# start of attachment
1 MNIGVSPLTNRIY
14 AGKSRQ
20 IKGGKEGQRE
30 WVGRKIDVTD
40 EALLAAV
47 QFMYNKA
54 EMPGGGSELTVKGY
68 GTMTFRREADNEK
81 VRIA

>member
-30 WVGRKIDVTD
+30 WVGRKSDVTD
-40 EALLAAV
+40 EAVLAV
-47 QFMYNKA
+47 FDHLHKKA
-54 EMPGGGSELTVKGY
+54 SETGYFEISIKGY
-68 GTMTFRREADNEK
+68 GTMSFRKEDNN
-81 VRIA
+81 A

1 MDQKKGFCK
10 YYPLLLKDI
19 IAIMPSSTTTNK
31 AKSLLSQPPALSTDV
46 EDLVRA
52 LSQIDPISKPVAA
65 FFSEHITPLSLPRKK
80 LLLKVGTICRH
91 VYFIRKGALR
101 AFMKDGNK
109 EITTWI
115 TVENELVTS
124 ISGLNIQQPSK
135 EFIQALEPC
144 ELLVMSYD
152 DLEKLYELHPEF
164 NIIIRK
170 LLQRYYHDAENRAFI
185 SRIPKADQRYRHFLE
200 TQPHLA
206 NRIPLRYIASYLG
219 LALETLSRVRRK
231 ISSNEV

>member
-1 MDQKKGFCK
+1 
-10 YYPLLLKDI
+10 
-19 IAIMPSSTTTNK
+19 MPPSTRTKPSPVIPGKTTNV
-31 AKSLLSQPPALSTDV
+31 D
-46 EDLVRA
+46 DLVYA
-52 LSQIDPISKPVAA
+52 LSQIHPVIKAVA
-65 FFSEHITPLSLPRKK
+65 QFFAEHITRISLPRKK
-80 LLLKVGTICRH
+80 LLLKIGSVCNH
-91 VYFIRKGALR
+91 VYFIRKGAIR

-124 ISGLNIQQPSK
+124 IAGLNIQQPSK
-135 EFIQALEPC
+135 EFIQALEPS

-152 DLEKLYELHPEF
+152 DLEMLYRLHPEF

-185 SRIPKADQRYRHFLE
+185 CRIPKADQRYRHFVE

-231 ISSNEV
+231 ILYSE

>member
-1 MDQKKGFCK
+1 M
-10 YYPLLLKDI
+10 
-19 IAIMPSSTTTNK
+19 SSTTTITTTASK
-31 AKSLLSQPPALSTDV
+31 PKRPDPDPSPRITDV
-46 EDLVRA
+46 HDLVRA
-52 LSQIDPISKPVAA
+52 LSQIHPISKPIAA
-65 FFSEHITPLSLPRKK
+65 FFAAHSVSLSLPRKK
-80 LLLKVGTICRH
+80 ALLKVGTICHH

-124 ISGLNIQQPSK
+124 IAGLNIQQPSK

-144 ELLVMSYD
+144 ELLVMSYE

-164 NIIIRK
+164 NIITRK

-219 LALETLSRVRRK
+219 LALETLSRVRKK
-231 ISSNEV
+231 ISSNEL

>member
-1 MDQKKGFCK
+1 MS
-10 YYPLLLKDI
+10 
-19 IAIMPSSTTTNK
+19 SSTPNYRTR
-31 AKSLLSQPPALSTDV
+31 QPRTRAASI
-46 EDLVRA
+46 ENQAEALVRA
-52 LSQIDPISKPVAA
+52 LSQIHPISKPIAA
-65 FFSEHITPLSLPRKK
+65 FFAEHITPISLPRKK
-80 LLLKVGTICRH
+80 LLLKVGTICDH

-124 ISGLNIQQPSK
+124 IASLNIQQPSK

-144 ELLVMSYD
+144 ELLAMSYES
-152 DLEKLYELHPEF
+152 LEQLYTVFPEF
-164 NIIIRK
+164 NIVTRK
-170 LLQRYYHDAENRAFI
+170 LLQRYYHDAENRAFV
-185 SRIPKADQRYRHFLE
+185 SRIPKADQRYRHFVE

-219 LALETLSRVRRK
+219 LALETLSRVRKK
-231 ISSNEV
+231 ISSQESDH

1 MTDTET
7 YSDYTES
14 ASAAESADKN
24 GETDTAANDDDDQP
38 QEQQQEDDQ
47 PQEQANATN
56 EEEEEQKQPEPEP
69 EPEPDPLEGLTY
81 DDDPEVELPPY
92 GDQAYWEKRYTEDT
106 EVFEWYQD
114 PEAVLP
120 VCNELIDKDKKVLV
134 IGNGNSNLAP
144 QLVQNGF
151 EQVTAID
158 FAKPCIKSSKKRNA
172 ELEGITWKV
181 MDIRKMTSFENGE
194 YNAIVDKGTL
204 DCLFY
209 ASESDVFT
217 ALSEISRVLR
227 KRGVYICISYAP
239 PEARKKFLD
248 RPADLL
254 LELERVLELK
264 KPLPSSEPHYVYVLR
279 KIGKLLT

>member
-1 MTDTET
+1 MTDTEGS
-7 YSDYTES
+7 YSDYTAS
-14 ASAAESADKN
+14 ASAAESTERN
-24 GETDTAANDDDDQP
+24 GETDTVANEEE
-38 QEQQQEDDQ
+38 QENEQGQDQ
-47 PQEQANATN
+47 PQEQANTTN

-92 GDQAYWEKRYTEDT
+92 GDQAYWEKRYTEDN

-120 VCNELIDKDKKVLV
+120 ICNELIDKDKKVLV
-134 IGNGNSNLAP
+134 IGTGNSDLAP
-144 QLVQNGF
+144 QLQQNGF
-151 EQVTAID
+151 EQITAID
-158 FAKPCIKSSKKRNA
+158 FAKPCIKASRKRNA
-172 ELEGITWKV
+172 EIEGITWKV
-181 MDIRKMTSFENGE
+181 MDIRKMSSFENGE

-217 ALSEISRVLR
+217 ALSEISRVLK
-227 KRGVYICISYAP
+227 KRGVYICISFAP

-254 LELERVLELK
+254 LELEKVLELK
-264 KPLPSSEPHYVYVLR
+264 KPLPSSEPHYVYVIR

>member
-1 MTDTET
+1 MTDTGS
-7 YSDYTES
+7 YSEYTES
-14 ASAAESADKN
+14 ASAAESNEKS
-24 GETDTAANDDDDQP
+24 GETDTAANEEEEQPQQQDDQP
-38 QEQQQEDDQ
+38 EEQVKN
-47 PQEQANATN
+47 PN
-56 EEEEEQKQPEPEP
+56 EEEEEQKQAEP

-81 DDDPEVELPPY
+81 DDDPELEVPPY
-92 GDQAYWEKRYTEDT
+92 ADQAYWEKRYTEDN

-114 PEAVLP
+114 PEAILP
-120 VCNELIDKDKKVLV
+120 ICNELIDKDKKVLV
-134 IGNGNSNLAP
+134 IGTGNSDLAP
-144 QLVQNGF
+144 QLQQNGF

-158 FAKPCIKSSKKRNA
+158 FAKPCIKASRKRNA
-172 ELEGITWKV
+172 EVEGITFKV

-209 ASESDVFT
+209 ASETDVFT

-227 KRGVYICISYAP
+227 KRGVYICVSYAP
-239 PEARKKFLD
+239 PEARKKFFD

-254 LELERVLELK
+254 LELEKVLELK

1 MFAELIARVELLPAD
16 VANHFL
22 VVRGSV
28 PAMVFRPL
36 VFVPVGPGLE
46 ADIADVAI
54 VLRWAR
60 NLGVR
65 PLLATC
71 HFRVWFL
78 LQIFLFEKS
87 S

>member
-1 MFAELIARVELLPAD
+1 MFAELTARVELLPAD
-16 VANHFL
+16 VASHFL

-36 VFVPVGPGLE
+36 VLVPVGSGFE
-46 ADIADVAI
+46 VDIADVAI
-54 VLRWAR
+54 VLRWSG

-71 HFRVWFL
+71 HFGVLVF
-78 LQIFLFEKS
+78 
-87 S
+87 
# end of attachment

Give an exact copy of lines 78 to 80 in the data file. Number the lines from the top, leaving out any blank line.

-10 YYPLLLKDI
+10 
-19 IAIMPSSTTTNK